Radiofarda – Oil market prospects look dim for Iran as the US sanctions to be implemented in November are planned to target the government’s lifeline, namely the country’s oil export, and the international banking operations vital for repatriating oil revenues.
In the meantime, unlike the pre-2015 sanctions for which Iranians blamed the United States, two rounds of major protests in the winter and summer of 2018, showed that now the people in Iran blame their government for economic hardship. One of the major slogans in demonstrations that continued throughout 2018, was “The enemy is not America, our enemy is right here.”
One of the objectives of the second round of US sanctions is to bring Iran’s oil exports zero. However, many Iranian and non-Iranian economists believe this is impossible, although they agree that the sanctions can bring down Iran’s oil exports to as low as one million barrels per day.
It is still not known if this level of oil export would be enough for the Iranian government to run its day to day operations, feed the nation and provide for health, education and other necessities.
After the 2015 nuclear agreement and before the imposition of the first round of renewed US sanctions this year, Iran’s crude oil production gradually had risen to around 3.7 million barrels per day; with 2.7 million b/d being exported. However, the latest trends have been showing a decline in production, according to the Central Bank of Iran (CBI).
As the threat of sanctions began to emerge last year, Iran has been facing serious economic problems including high inflation, recession, unemployment, rising prices and dramatic fluctuations in exchange rates which marked a serious devaluation of the national currency.
The drop in oil exports to one million b/d can potentially bring about even more problems particularly in the absence of proper planning while corruption and mismanagement throughout the system make life even harder for Iranians.
So far, Iranian officials have been planning measures to supply essential commodities such as bread, rice, sugar and meat to the low-income strata of society when sanctions begin to bite harder, which is after November 5.
Meanwhile, as the specter of renewed sanctions led to a big reduction in oil exports to countries such as India and south Korea, which are among the biggest customers of Iran’s oil next to China, and EU countries, Tehran was hoping that shortage of oil in the global market would increase prices, but according to Reuters, “rising oil production from Saudi Arabia, the United Arab Emirates, Kuwait and Russia has eased concerns about the availability of supplies once U.S. sanctions on Iran are re-imposed in November.”
This means Iran cannot count on higher prices and more oil revenues to offset declining exports.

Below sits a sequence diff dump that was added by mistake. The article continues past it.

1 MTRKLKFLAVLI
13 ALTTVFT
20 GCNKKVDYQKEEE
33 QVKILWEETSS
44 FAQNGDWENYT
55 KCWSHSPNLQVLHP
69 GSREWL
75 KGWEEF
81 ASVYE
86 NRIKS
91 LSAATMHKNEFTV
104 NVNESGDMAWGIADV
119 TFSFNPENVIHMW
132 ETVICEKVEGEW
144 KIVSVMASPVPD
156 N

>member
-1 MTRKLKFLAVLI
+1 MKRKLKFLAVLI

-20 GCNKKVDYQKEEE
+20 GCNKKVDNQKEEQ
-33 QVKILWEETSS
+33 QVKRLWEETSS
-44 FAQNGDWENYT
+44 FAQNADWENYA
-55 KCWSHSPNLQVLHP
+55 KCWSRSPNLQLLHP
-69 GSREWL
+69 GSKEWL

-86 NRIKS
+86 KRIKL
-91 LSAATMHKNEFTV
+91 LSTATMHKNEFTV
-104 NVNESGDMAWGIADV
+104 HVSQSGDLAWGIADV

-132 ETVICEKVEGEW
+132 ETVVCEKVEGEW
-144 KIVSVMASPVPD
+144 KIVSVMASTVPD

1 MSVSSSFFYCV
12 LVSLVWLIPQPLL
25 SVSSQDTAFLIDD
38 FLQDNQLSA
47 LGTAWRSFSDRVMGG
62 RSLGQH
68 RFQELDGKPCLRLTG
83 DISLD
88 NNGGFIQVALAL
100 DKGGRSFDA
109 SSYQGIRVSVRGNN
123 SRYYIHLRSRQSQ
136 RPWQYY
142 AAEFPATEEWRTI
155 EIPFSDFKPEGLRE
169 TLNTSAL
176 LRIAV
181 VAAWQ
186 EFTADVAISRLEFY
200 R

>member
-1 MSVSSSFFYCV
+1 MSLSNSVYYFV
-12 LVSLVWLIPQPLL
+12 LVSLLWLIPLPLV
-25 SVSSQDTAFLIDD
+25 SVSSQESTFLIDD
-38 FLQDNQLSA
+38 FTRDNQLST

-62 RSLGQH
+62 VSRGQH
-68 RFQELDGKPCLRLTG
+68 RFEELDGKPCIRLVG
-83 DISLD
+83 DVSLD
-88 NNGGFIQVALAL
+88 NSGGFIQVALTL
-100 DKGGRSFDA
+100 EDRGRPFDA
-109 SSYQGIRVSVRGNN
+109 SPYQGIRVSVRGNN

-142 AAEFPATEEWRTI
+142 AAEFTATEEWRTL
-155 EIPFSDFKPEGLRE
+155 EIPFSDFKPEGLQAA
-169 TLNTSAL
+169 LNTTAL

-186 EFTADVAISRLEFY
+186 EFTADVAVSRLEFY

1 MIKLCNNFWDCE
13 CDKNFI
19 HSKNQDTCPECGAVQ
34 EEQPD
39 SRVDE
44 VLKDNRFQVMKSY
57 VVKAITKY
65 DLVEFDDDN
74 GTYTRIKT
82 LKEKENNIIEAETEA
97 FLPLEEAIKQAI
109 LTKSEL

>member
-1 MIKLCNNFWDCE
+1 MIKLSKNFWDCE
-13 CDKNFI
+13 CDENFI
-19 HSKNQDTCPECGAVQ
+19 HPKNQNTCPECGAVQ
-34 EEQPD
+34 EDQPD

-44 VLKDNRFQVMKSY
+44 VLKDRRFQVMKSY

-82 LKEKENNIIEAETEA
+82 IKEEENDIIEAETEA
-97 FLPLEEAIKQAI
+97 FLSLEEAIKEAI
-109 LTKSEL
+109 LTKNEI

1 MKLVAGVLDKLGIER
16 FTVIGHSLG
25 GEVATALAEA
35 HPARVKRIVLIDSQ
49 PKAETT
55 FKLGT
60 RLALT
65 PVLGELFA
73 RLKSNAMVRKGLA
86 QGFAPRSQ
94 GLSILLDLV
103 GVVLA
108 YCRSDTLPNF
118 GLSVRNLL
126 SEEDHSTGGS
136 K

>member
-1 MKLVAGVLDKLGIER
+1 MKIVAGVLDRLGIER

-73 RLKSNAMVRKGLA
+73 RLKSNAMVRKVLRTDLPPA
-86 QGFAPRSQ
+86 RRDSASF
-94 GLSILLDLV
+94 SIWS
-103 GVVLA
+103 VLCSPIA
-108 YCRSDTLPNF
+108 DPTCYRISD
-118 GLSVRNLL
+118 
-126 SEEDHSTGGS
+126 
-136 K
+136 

However, another opportunity has risen for the government. Iran’s currency has lost its value almost five-fold this year. Now, selling dollars from the oil income at a much higher rate on the local market, gives the government so much more rials to take care of its domestic operating expenses. In the absence of transparency, anecdotal accounts by foreign-based economists put this figure at 3,800 trillion rials or around $25 billion.
According to an Iranian Central Bank report, the unexpected rise in the government’s oil income during the past five months has been less, at 540 trillion rials, at least 18 percent more than what it expected. In dollars, Iran’s income has actually declined but in rials, it has increased, enabling the government to pay at least part of its bills. But a devalued currency leads to many other economic problems and popular anger.
But some experts say oil prices might drop further. “Oil prices are now trending downward, falling for a third consecutive week as global stock markets tumbled and oil markets focused on a weaker demand outlook for crude going forward. … Moreover, in a sign of things to come, hedge-fund and money managers are trimming their bets that crude oil prices will rise,” says oil market analyst Tim Daiss.
Perhaps it was this dim prospect that led Iran’s President Hassan Rouhani who always denied possible impact of the new round of sanctions, to admit in his October 27 speech at the Iranian Parliament that “America is brandishing its swords, and we have to fight it.”
At the same time, he boasted about Iran’s foreign exchange reserve currently estimated at $100 billion being in “its best situation in five years,” which indicated he was hoping to spend the country’s saving in hard days rather than relying on oil revenues that might not materialize.